Even with a relatively short institutional history spanning just over 60 years, Southern Illinois University Edwardsville, its museum, and its academic units have evolved over time. The Department of Anthropology founded an exhibit space, the Anthropology Teaching Museum, in 1973 separate from the larger University Museum on campus, with the goal of ethnographic education within the department. Later, the mission of the departmental museum changed and broadened to focus on the larger public and K-12 education. Today, the space is in the process of adapting yet again, this time to serve object-based learning needs of undergraduate and graduate anthropology students as the Ethnology Museum Laboratory. However, while some objects from the original departmental museum exhibits are utilized regularly, many are only taking up valuable resources. At Southern Illinois University Edwardsville, the topic of access in museum collection management thus takes on a multilayered meaning. Management of the Ethnology Museum Laboratory collection is in the process of being centralized to improve access to the collection as well as laboratory space, bringing about true fitness for purpose. This poster will utilize the Ethnology Museum Laboratory collection as a case study to discuss benefits and drawbacks of centralizing departmental collections in academic museums.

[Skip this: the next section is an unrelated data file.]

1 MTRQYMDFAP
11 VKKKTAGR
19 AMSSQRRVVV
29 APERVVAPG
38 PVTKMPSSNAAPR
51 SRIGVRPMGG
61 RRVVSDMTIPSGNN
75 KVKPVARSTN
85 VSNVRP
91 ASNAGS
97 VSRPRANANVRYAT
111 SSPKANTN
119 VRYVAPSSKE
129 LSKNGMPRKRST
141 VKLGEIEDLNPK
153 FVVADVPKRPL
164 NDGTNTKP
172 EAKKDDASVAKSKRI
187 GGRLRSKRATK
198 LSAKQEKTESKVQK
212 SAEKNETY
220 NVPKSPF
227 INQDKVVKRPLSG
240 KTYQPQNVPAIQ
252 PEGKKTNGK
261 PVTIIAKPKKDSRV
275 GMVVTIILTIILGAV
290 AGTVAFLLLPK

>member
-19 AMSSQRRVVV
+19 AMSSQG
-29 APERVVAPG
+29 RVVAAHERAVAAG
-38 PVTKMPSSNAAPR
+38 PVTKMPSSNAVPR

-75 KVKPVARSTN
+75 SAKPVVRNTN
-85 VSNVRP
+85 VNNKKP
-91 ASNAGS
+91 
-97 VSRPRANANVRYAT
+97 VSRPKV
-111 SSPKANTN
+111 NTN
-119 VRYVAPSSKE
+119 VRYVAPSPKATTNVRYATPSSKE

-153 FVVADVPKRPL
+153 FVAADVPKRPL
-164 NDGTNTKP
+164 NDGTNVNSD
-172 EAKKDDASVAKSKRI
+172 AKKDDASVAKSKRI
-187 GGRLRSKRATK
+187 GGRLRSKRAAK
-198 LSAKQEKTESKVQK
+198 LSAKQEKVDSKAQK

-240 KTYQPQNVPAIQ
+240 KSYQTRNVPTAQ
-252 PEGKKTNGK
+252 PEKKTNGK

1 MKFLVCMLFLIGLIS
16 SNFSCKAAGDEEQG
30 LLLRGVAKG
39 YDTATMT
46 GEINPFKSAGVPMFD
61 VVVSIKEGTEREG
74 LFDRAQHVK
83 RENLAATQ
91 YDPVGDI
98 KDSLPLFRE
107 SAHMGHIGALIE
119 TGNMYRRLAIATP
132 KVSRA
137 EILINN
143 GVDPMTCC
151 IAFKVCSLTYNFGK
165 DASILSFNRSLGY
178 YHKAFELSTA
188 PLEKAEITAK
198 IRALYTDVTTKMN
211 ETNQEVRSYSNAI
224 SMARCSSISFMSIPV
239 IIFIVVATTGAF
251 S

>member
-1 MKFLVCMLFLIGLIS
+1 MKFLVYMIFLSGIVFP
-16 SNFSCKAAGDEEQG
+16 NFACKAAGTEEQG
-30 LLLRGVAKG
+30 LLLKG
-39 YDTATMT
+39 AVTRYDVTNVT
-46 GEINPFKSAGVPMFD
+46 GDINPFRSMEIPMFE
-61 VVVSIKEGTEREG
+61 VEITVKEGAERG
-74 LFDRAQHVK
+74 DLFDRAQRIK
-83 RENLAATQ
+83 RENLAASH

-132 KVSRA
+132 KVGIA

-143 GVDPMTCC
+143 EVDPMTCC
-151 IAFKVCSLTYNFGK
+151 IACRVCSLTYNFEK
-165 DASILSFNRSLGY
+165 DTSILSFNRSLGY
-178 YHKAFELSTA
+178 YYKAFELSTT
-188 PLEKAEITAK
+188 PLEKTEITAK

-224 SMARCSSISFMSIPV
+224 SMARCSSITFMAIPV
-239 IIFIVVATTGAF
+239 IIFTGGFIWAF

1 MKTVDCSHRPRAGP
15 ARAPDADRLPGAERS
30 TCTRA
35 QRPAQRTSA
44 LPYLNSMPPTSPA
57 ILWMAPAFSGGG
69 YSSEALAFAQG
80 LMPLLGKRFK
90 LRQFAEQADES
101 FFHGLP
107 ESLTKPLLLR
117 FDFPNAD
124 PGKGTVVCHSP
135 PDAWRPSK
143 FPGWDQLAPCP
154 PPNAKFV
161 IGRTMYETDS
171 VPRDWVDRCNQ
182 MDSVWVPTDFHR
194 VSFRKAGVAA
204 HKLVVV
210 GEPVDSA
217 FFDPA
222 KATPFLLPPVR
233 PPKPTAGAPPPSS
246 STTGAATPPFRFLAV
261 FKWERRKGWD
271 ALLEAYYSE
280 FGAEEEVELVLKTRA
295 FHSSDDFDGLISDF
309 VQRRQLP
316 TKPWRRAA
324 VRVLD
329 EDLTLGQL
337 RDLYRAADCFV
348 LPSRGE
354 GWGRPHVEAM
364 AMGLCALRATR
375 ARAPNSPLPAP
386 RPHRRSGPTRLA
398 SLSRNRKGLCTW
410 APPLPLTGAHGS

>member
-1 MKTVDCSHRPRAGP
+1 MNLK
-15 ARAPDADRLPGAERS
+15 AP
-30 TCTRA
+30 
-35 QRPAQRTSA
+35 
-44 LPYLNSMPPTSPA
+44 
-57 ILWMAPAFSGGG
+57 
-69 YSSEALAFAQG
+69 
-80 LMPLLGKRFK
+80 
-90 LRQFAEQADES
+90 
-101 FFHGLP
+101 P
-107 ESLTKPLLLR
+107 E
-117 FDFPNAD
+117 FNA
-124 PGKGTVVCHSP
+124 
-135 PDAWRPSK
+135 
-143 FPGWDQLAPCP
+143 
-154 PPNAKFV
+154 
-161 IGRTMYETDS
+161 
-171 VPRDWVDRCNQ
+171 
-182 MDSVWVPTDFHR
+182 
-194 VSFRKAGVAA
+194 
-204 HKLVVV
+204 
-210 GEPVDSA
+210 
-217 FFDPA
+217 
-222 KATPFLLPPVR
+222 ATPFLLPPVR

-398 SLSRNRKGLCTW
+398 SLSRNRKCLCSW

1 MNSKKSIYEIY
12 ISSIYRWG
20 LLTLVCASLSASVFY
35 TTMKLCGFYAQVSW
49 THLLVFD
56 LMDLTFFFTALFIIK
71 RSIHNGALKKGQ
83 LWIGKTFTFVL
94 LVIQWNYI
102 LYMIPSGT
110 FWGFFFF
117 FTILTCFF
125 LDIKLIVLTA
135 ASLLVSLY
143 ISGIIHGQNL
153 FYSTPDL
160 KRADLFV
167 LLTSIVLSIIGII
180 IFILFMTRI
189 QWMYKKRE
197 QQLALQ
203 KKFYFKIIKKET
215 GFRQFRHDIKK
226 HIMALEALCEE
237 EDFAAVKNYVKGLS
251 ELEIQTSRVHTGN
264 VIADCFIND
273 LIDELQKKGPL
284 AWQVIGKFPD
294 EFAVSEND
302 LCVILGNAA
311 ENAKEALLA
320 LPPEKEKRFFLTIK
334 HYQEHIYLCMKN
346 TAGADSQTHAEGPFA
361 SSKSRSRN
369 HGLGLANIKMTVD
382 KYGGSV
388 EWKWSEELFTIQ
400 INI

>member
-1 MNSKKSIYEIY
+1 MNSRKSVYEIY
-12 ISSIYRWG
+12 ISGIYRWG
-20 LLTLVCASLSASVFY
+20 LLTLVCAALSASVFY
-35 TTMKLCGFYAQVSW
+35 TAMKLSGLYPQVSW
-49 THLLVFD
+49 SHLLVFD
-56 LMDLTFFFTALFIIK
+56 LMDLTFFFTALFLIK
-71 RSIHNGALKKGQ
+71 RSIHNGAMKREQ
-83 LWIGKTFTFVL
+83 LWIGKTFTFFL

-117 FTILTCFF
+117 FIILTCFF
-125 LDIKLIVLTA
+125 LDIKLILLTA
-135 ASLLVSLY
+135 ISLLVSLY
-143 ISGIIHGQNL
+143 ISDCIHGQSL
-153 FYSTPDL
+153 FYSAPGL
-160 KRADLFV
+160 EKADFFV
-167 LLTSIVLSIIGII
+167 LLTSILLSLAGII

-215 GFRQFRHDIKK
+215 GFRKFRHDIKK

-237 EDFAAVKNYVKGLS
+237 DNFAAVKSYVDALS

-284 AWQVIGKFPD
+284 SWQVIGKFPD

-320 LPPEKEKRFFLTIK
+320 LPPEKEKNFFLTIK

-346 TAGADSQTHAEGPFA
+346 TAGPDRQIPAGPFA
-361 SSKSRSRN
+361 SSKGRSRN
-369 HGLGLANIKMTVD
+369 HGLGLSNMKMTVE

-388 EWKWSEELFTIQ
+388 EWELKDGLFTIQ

Dana Lewis, Graduate Research Assistant, University Museum at Southern Illinois University Edwardsville